Saad, 24, from Essex, says this lack of future-proofing is having a significant impact on his own savings and long-term plans. Shortly after starting his tech job in August 2021, he offered to cover the cost of groceries at home, where he lives with his mother, grandparents, his maternal uncle and his aunt. In September that year, he was asked to pay towards a bill as a “one-off”, but then it remained a monthly expectation. 

“In an ideal world, I’d like to contribute half as much and save more, but if I try to have that conversation, they don’t take it very well,” Saad says.

“My uncle became the main breadwinner of our family in his late teens, so now that he needs financial help I’m expected to step up. It’s having a knock-on effect and the cycle is continuing into the next generation.”

On average, Saad now contributes between £600 and £700 per month, which is around 25% of his take-home salary. Though he plans to buy a house of his own one day, he worries that his family have become “too reliant” on him. 

“I’m not sure how they would cope once I move out, or when I get married and I have other responsibilities, like providing for my future wife,” he says.

In some Muslim cultures, traditional gender roles also create an added pressure for young men to contribute at home. In Hyphen’s findings, almost six in 10 young Muslim men (58%) reported that they help with household expenses compared with five in 10 young women (48%).

Daniyal, 21, is a third-year architecture student from London. Although he doesn’t pay bills, he will often buy groceries with money from his part-time retail job. Sometimes his mother, a single parent of seven, will ask him to contribute to big expenses. Most recently, he helped pay for renovations around the house, including getting new carpets and flooring. Without sufficient earnings from work to cover these costs, he used money from his student loans.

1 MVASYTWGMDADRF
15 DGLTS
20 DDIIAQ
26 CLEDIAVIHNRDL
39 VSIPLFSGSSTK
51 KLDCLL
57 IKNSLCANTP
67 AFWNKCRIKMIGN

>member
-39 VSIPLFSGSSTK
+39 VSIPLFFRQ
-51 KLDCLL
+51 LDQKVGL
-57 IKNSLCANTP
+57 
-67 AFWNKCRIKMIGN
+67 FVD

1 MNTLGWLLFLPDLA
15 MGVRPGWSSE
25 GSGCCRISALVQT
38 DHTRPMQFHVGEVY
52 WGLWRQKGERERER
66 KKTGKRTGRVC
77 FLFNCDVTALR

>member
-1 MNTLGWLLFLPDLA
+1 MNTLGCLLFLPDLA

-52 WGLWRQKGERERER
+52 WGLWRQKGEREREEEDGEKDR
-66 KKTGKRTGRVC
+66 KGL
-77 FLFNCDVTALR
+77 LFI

Though he admits that he could be using this money to improve his own financial prospects – he would like to start up a side hustle in the near future ​​– Daniyal says he feels a sense of responsibility to help out. 

“I have six sisters, so being the only man in the house, it’s expected of me, but I’m also happy and willing to do it,” he explains. “I just want my mum to be able to kick her feet up and not worry about money.” 

While Hyphen’s findings suggest that thousands of Muslims across the UK could be supporting their parents with household expenses, Amin says there are steps young people can take to improve their personal finances. 

First and foremost, she encourages all her clients to monitor their spending and put a monthly budget in place. “Getting clarity on your finances is the foundation for having good control over your money,” she says. 

The second most important thing, as Amin describes it, is “putting your money to work for you” through investing. “Muslims struggle the most with this because a lot of them don’t want to accrue interest. There are plenty of Sharia-compliant savings accounts that offer great returns for putting your money in, and you get profit, not interest. You can also invest in sukuks, which are like the halal version of traditional bonds.”

“It’s clear that young Muslims have more pressure on them,” she adds. “That’s why financial planning now is more important than ever.”

 Some names have been changed

Read more on Hyphen’s exclusive Gen Z poll